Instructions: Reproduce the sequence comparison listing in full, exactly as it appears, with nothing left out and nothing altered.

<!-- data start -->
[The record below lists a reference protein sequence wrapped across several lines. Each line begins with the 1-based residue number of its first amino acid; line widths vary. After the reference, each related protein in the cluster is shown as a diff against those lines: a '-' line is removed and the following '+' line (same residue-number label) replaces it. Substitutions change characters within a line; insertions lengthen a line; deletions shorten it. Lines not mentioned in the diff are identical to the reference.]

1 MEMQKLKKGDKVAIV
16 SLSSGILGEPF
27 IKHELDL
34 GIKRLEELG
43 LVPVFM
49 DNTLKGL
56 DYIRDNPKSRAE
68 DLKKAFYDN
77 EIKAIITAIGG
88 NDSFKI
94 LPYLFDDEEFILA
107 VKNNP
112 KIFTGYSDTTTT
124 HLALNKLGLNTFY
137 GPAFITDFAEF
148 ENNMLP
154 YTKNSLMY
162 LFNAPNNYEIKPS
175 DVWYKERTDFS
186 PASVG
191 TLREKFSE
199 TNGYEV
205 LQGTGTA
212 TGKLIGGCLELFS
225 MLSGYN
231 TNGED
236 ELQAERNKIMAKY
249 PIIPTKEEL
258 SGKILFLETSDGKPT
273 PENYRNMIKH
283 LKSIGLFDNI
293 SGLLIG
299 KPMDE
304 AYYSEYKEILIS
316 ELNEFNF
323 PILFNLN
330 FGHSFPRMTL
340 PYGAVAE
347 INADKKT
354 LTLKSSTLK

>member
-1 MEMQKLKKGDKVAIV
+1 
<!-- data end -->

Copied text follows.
[The record below lists a reference protein sequence wrapped across several lines. Each line begins with the 1-based residue number of its first amino acid; line widths vary. After the reference, each related protein in the cluster is shown as a diff against those lines: a '-' line is removed and the following '+' line (same residue-number label) replaces it. Substitutions change characters within a line; insertions lengthen a line; deletions shorten it. Lines not mentioned in the diff are identical to the reference.]

1 MEMQKLKKGDKVAIV
16 SLSSGILGEPF
27 IKHELDL
34 GIKRLEELG
43 LVPVFM
49 DNTLKGL
56 DYIRDNPKSRAE
68 DLKKAFYDN
77 EIKAIITAIGG
88 NDSFKI
94 LPYLFDDEEFILA
107 VKNNP
112 KIFTGYSDTTTT
124 HLALNKLGLNTFY
137 GPAFITDFAEF
148 ENNMLP
154 YTKNSLMY
162 LFNAPNNYEIKPS
175 DVWYKERTDFS
186 PASVG
191 TLREKFSE
199 TNGYEV
205 LQGTGTA
212 TGKLIGGCLELFS
225 MLSGYN
231 TNGED
236 ELQAERNKIMAKY
249 PIIPTKEEL
258 SGKILFLETSDGKPT
273 PENYRNMIKH
283 LKSIGLFDNI
293 SGLLIG
299 KPMDE
304 AYYSEYKEILIS
316 ELNEFNF
323 PILFNLN
330 FGHSFPRMTL
340 PYGAVAE
347 INADKKT
354 LTLKSSTLK

>member
-1 MEMQKLKKGDKVAIV
+1 